Using a standing blender or an immersion blender and deep cup or jar, puree all the ingredients (starting with 2 tablespoons of the agave nectar/maple syrup, until fully smooth and creamy. Add additional sweetener to taste, if desired. Makes a little over 1/2 cup.

Kid-Friendly: When I omit the garlic and use the lesser amount of ginger, my kids really like this dressing.

Serving Suggestions: Try this on finely julienned greens. It is especially great with kale, as it helps mellow the flavor of the leaves. Chop your kale, then toss the dressing onto the leaves. Let sit for 10 or more minutes to allow the dressing to soften the greens. Add other salad fixings you might like, such as cherry tomatoes, grated carrot, chopped apple, or dried cranberries.

4. Curried-Almond Dressing

This one has been clinging to that Kale-Slaw and making it a bit of a recipe celeb, but it’s looking for some new greens partners! Like romaine, spinach, and escarole! Fans of WHOLE, you can see contributor Howard Jacobson demo this dressing.

Kale-Slaw with Creamy Curried Almond Dressing by Dreena Burton - #vegan #soyfree #glutenfree

PRINT (photo credit: TahiniToo)

This plant-powered dressing will definitely cling to your greens, and can easily be used as a dip as well. It is one of my favorites, with a very subtle curry flavor in a creamy, slightly sweet base. This is also the dressing for Kale-slaw with Curried Almond Dressing, a modern makeover of traditional coleslaw.

1⁄2 cup raw almonds

2 1/2 tbsps apple cider vinegar

2 tbsps agave nectar or pure maple syrup

2/3 cup water (or more to thin as needed; see note)

1 very small clove garlic

1 tsp freshly grated ginger

1⁄2 tsp Dijon mustard

1⁄2 tsp sea salt

Freshly ground black pepper (optional)

1⁄8 tsp curry powder, or more to taste (see note)


Using a standing blender or an immersion blender and deep cup or jar, puree all the ingredients (starting with 1⁄2 cup of the water) until very smooth. (A high-powered blender such as a Blendtec works best to smooth out the dressing; using an immersion blender or regular blender will leave a little more texture and take a little longer.) Add additional curry to taste, and additional water to thin as desired (see note).  Makes about 1 generous cup.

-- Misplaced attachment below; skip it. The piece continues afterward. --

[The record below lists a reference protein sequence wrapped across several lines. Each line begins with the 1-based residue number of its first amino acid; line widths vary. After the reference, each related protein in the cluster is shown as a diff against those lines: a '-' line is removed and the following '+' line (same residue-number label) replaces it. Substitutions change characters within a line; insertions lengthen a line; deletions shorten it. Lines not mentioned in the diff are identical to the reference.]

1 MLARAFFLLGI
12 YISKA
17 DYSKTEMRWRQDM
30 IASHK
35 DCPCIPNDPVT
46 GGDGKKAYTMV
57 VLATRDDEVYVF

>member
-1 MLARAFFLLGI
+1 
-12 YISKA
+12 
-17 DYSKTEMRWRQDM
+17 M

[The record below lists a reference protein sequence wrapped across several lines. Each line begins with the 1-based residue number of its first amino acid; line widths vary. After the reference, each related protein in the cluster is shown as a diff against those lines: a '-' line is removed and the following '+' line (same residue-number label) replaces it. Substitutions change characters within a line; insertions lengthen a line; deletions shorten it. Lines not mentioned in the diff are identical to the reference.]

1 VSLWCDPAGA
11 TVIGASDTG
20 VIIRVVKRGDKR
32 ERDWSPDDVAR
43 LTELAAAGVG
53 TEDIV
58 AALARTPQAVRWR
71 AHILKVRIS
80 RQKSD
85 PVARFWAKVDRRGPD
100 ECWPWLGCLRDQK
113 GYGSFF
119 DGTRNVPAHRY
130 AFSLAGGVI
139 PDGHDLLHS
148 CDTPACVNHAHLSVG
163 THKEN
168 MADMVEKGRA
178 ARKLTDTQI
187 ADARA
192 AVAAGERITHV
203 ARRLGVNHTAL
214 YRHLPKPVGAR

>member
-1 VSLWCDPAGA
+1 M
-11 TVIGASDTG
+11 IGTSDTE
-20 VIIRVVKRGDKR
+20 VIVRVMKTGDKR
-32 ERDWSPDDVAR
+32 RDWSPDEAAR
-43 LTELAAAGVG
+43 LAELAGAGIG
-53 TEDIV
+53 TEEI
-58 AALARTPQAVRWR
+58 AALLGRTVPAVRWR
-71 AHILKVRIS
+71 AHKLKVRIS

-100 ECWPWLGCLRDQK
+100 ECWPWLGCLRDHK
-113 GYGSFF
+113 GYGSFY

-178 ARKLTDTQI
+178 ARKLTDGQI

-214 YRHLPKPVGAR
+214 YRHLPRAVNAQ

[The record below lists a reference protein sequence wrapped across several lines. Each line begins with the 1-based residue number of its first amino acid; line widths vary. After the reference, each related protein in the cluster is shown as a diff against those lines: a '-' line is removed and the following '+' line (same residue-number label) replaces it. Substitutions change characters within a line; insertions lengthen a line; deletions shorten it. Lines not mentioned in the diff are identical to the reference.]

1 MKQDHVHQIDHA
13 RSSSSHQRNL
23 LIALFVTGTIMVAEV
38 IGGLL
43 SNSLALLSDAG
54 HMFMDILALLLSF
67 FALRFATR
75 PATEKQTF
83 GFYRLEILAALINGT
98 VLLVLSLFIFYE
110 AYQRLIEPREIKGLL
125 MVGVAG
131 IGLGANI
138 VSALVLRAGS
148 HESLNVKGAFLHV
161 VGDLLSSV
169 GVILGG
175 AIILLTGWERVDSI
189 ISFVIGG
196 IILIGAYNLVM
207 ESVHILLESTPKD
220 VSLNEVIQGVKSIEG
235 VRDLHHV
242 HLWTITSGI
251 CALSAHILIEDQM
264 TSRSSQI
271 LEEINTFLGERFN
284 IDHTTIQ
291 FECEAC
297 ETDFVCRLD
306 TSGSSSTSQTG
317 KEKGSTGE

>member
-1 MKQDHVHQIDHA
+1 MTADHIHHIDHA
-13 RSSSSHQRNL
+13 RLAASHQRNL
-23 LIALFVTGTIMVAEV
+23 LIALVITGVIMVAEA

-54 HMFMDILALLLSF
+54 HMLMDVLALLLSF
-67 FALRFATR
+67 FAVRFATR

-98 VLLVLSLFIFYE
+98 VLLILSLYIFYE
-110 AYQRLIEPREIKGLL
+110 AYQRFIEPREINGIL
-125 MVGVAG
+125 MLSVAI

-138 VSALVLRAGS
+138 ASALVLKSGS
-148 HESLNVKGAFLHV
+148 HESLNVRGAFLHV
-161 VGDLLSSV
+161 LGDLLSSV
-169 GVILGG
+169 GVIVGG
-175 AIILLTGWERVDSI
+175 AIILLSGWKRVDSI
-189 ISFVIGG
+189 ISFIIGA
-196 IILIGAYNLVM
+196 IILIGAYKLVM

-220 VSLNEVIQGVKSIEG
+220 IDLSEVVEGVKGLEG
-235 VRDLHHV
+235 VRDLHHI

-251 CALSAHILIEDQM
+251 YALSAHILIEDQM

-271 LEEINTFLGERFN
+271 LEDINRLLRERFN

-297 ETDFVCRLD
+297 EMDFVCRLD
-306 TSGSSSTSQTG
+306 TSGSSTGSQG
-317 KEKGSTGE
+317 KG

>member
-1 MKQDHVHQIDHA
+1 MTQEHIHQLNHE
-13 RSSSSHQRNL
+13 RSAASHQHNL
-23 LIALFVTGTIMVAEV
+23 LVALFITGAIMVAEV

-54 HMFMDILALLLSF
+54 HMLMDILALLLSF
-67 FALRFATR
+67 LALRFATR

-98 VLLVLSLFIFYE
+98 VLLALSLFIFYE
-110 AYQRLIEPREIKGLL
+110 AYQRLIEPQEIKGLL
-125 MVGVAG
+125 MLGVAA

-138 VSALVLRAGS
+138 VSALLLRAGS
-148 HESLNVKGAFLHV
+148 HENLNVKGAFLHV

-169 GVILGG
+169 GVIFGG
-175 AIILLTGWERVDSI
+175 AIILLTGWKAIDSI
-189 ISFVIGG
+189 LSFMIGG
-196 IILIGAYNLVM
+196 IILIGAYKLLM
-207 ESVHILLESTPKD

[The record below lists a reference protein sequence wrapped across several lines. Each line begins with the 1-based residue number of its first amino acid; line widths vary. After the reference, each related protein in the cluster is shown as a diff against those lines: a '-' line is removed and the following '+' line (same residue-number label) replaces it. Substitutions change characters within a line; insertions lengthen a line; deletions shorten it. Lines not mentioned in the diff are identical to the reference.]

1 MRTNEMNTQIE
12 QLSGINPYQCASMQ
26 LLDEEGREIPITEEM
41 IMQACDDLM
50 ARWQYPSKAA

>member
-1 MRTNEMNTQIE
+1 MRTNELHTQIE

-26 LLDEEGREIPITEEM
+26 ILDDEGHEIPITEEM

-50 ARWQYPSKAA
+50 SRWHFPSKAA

Notes: Adult-Minded: I like using about 1⁄8 rounded teaspoon of curry powder in this dressing, for a very muted flavor. But if you love curry, feel free to use more than this, adjusting to your own taste.

Serving Suggestions: If using as a dip, use just 1⁄3 to 1⁄2 cup of water to puree and then refrigerate it, adding extra water later, if desired, to thin (it will thicken considerably after chilling). If using as a salad dressing, you can keep it thick, or thin it more as you prefer.

5. “Magical” Oil-Free Vinaigrette

Magical Oil-Free Vinaigrette


This oil-free dressing uses applesauce to emulsify the ingredients and produce a surprisingly thick vinaigrette that is virtually fat-free!  Try it as is first, and then play with some of the seasonings to your own preferences.

1/4 cup unsweetened applesauce

2 tbsp apple cider vinegar

1 tbsp balsamic vinegar

1 tsp mild miso (ex: brown rice miso)

3/4 – 1 tsp dijon mustard

1/4 tsp cumin

1/8 tsp cinnamon

1 1/2 tbsp pure maple syrup (or more to sweeten to taste if desired)

1/4 tsp (rounded) sea salt (or more to taste)

freshly ground black pepper to taste

Using an immersion blender and deep cup (if using a blender, you may need to double the batch for enough blending volume), combine all ingredients, whizzing through until very smooth.  Taste, and if you’d like a little sweeter add another teaspoon or so of maple syrup.  Season to taste with additional salt and pepper as well.  If you’d like a thinner dressing, simply add a couple of teaspoons of water and blend through again.

Bonus plant-powered eye candy: Creamy House Dressing

Creamy House Dressing - from the Plant-Powered 15 by Dreena Burton

photo credit: Nicole Axworthy

I’m not counting this in the five, because the recipe isn’t posted. The recipe is part of my Plant-Powered 15 ebook, however. If you have the book, give this dressing a whirl! It’s been getting crazy-yummy reviews. Literally, that’s what I’ve heard: “it’s crazy yummy, I’m licking the blender“. There is also a Green Goddess Dressing in there worthy of some blending action! (All of the recipes in the PP15 ebook are whole-foods and oil-free.)

Quick P.S.: I am scaling back online work the next couple of weeks to take a break. I won’t be blogging for another few weeks, and I’ll be much quieter on FB and twitter. Should be returning to my regular activity in August. Enjoy these dressings! 

Have you tried any/many of these dressings? What are your favorites? How do YOU enjoy them? 


  1. Tash says

    Hey! I was wondering with the carrot dip can you freeze it?? I want to make a bit and freeze into smaller portions…. because im lazy! Do you think it would work?

    • Dreena says

      Worth a try, I’ve never frozen it, but should be okay! Might separate a touch when thawing, but a bit of whisking should do the trick!

    • Heather says

      I agree with Courtney gosh is that Tahini Citrus dressing nice !! Just made it. Im looking forward to trying the others.

    • Dreena says

      Hi Nancy, the nut-based dressings keep about 4-5 days. The more acidic dressings, like the balsamic-applesauce one, that will keep about a week or two.

  2. Stephanie says

    Thank you for this …..I’m a beginner! I have just been diagnosed with gallstones. I have two choices take it out or change my eating habits. I will be trying these recipes this week. Your pics make everything look AMAZING!!!!!!!!!

  3. Jessica says